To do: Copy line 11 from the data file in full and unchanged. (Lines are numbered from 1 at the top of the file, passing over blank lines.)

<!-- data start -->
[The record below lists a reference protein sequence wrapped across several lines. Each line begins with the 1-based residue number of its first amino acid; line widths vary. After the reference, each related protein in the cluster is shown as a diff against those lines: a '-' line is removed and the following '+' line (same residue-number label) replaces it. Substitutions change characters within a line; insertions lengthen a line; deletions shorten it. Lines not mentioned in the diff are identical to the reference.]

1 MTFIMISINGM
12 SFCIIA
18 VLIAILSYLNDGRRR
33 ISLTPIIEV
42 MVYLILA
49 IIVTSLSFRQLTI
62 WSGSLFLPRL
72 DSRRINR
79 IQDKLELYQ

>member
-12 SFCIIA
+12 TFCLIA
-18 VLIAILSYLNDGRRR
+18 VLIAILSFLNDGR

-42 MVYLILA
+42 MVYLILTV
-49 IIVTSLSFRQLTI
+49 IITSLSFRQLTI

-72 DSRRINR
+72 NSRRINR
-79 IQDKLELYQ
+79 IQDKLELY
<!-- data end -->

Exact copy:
>member